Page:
Two, the government openly acknowledged it was compelled to borrow abroad to spare domestic resources for the private sector. No better proof that PSBR matters for crowding-out, pressures real interest rates as impressed by TC-II back in 2006.

Three, the repayment issue follows directly from falling tax revenues and constant increase in total public borrowings. A vicious cycle of higher market borrowings follows higher repayments, contributing to the debt burden (Figure 1). Gross interest payments reached 37.3% of revenue receipts in FY19 – 7.6 percentage points higher than 2010-11 levels! The centre’s debt-GDP ratio is indeed lower than 2006 levels, but stagnates around 48-49% after 2010-11. TC-II emphasised repayment obligations financed through gross borrowings do not affect the gross fiscal deficit for any particular year, but the associated interest burden still fuels subsequent revenue and gross fiscal deficits.

Figure 1. Sustained rise in repayments from borrowings contribute to debt burden, crowding-out

Source: RBI Handbook; Debt-GDP for FY18, FY19 from budgets FY19, FY20, with authors’ calculations.

This assumes current relevance because key fiscal indicators do not display sustained, trend improvement; meaningful fiscal consolidation has not happened. Windfall oil revenues (Rs. 2.73 trillion) and voluntary disclosure schemes brought about betterment in FY17. The revenue deficit has risen thereafter; primary deficit2 stagnates. Gross tax revenues dropped to 9.9% of GDP last year!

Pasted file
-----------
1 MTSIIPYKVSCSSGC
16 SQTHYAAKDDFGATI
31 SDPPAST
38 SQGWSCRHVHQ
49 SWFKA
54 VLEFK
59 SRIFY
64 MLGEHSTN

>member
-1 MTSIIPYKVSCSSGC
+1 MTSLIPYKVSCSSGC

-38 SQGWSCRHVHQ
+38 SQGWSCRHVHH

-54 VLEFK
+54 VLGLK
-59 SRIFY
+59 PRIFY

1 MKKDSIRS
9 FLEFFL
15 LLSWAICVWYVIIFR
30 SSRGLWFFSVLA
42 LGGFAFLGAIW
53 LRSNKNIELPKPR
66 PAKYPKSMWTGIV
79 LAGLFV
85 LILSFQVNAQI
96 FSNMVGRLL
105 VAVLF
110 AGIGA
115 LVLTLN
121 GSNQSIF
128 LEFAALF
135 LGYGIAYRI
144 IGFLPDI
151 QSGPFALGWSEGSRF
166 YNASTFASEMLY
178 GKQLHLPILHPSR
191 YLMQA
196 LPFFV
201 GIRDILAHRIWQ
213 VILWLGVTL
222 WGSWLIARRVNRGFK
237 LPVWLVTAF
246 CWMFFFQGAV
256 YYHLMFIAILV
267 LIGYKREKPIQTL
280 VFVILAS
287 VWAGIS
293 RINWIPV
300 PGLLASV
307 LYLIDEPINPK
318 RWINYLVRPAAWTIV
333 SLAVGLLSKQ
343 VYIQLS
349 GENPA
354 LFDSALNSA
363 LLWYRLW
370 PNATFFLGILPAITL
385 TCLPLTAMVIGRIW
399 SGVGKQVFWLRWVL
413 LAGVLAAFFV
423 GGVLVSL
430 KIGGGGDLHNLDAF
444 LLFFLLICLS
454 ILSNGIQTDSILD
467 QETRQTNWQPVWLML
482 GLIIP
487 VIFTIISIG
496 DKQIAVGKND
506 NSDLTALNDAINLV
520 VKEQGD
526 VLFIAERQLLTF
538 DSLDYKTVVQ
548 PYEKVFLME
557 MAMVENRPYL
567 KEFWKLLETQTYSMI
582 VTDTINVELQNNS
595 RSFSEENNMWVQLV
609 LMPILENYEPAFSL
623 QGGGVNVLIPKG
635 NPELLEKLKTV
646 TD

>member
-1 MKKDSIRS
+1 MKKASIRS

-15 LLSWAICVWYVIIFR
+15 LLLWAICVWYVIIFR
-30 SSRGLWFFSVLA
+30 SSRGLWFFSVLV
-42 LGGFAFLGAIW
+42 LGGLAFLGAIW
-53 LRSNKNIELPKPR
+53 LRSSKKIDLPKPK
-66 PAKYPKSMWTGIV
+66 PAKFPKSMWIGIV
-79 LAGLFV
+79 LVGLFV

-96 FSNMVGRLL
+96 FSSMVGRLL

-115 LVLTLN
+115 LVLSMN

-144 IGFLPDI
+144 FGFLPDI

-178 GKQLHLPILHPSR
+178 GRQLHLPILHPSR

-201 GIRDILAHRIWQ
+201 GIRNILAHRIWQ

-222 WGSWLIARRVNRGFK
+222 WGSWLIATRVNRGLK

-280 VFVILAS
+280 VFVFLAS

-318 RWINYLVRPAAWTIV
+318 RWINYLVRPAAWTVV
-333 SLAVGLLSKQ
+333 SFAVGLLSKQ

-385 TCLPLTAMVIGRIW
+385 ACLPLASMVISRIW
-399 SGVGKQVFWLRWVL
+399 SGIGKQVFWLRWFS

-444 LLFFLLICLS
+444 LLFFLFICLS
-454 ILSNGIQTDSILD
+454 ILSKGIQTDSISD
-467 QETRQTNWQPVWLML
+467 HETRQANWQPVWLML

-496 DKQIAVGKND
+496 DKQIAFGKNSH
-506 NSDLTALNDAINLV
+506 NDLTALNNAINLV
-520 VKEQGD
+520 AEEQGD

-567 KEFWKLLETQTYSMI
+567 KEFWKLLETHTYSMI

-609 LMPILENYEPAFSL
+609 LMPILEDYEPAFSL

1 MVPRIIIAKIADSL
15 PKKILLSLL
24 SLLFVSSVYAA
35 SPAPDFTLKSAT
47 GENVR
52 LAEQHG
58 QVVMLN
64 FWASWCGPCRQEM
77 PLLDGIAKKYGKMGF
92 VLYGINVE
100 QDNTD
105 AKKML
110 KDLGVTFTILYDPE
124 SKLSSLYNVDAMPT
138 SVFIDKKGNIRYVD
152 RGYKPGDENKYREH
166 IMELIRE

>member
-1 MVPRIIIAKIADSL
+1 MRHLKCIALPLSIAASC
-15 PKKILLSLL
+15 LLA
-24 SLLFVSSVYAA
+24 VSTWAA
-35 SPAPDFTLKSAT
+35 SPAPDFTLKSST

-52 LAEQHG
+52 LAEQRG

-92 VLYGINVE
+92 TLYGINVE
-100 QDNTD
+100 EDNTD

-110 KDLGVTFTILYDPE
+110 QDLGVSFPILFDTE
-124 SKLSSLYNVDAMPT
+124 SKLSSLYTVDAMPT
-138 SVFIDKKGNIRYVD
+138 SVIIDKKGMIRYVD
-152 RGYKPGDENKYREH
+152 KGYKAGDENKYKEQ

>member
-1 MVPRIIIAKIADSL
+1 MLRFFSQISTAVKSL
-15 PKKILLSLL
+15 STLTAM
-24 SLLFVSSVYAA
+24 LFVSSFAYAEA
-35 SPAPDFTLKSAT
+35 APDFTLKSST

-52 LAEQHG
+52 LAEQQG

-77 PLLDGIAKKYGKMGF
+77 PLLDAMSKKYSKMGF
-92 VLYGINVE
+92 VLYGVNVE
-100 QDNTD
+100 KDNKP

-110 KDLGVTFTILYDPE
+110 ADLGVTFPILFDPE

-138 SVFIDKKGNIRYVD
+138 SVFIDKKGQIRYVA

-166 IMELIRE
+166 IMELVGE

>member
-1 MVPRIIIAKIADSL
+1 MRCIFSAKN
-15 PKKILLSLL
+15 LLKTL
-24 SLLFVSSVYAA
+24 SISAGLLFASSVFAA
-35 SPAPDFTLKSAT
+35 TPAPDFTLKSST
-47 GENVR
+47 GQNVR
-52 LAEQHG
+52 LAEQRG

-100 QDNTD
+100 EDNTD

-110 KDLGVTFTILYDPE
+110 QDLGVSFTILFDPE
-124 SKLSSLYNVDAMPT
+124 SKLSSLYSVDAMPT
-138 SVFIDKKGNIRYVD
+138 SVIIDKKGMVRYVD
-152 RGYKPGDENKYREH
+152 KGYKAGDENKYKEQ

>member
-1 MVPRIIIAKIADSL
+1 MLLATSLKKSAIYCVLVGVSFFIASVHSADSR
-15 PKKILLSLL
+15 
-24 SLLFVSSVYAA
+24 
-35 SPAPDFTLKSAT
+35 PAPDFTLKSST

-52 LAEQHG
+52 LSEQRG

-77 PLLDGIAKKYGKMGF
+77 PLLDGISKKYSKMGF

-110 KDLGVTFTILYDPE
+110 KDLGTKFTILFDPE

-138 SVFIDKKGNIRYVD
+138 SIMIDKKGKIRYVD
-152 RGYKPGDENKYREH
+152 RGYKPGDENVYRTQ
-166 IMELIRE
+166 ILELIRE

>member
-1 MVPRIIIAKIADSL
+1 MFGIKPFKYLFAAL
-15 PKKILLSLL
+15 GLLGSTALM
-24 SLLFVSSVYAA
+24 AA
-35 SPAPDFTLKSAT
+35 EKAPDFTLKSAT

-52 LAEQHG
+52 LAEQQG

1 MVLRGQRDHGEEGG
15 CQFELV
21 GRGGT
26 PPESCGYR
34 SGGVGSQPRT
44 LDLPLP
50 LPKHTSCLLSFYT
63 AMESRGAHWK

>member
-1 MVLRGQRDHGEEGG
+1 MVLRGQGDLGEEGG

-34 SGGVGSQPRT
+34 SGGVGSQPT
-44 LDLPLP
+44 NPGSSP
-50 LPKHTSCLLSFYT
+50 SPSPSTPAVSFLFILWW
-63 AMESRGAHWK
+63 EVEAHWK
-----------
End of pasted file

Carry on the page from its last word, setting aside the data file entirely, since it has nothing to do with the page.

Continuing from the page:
Amendments to Fiscal Responsibility and Budget Management Act (2018) anchored the medium-term fiscal strategy upon the debt-to-GDP ratio, making fiscal deficit the operational target. The absence of revenue deficit target means no bar on the shift toward revenue expenditure which would balloon. The focus on fiscal deficit to achieve debt-to-GDP targets induces government to move capital expenditure outside the budget. The worst part is of revenue expenditure being pushed out.